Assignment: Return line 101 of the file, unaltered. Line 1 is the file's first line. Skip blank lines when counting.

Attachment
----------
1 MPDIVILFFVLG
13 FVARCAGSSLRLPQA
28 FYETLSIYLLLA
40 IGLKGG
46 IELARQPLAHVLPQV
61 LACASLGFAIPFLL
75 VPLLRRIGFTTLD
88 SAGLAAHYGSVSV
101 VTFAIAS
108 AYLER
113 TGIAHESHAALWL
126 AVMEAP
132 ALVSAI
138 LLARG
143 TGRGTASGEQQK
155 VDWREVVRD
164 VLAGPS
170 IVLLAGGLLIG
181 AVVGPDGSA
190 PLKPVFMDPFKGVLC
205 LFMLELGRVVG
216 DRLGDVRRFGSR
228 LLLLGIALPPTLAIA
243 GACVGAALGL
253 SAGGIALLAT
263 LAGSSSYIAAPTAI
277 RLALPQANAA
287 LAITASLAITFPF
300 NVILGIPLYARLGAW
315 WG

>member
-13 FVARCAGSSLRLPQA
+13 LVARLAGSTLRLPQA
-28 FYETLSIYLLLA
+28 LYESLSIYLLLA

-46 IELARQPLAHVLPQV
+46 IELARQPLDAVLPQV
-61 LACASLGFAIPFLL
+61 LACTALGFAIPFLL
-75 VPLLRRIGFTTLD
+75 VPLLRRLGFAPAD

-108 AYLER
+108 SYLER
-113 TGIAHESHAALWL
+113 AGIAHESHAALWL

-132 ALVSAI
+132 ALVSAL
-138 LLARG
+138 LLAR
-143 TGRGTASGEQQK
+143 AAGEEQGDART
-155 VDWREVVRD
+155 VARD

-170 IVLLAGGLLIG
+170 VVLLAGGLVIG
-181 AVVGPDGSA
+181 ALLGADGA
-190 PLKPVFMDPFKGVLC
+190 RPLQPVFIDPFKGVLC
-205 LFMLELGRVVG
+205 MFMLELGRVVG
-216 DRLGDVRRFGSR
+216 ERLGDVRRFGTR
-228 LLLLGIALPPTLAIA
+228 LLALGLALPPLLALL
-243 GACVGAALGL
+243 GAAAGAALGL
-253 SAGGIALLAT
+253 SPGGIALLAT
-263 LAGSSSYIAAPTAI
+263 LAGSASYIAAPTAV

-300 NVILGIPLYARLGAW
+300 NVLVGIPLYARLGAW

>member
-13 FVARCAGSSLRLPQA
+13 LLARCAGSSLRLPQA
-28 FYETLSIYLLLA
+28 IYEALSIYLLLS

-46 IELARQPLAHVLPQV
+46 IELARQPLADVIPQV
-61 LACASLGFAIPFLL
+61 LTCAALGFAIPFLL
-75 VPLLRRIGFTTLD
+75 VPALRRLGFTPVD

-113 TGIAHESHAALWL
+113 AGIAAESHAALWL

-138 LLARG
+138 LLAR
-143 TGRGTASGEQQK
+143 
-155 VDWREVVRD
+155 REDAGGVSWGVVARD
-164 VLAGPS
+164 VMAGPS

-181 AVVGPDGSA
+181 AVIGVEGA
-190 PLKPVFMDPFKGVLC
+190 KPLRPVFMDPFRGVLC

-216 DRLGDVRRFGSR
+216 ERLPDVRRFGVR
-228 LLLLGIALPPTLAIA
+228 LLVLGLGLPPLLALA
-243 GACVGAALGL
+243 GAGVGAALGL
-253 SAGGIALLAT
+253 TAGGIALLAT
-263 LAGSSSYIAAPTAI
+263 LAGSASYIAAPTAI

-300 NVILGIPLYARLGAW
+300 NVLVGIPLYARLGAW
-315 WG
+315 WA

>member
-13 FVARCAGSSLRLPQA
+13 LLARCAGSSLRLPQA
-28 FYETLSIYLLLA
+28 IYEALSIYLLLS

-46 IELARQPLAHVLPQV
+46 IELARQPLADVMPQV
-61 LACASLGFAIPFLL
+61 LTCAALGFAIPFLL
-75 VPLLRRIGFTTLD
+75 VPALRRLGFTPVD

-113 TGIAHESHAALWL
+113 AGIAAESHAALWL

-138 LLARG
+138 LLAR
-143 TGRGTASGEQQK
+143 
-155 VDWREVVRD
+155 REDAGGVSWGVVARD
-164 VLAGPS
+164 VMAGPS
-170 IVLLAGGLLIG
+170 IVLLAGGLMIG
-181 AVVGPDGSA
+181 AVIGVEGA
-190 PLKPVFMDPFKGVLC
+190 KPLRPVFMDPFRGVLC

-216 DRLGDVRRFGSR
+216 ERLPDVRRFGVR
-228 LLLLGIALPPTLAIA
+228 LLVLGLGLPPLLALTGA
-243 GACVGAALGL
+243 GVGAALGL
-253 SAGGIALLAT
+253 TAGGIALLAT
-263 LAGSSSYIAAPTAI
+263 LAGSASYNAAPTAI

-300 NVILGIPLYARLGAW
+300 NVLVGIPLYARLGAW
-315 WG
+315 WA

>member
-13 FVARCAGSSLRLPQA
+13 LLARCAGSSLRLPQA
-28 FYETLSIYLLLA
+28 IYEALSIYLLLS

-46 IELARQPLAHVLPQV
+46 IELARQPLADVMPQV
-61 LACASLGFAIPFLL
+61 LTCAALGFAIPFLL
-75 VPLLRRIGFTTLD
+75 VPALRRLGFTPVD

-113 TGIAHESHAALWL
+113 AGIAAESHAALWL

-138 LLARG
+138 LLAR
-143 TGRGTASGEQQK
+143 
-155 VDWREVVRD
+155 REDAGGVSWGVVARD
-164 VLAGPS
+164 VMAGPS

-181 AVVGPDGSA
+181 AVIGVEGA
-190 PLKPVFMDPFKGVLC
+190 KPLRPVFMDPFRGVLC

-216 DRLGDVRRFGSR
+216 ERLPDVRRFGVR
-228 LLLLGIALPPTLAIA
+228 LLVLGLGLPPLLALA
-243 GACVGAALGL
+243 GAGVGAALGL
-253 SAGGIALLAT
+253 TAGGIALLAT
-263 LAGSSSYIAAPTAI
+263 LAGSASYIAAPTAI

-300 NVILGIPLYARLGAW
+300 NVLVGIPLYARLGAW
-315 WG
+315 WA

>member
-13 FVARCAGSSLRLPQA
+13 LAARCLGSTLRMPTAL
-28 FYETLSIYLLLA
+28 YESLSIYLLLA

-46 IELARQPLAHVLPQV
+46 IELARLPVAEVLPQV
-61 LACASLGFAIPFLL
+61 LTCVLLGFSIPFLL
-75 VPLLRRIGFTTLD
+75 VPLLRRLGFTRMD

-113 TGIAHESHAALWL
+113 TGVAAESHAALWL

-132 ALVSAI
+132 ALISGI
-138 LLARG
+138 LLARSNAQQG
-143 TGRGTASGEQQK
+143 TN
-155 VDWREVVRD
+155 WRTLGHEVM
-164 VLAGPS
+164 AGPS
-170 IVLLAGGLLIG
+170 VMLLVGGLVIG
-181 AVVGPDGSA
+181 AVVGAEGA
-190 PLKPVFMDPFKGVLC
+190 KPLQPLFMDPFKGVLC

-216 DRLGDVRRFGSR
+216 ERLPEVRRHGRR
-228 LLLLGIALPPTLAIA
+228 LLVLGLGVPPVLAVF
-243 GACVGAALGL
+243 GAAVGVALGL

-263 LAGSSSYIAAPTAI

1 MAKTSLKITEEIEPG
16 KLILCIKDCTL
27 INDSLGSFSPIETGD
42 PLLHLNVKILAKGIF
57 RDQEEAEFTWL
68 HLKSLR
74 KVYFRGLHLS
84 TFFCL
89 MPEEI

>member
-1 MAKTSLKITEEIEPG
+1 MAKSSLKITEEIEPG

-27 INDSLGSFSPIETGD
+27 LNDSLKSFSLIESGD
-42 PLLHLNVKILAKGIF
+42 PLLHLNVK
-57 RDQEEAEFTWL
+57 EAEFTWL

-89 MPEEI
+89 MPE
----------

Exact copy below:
-228 LLLLGIALPPTLAIA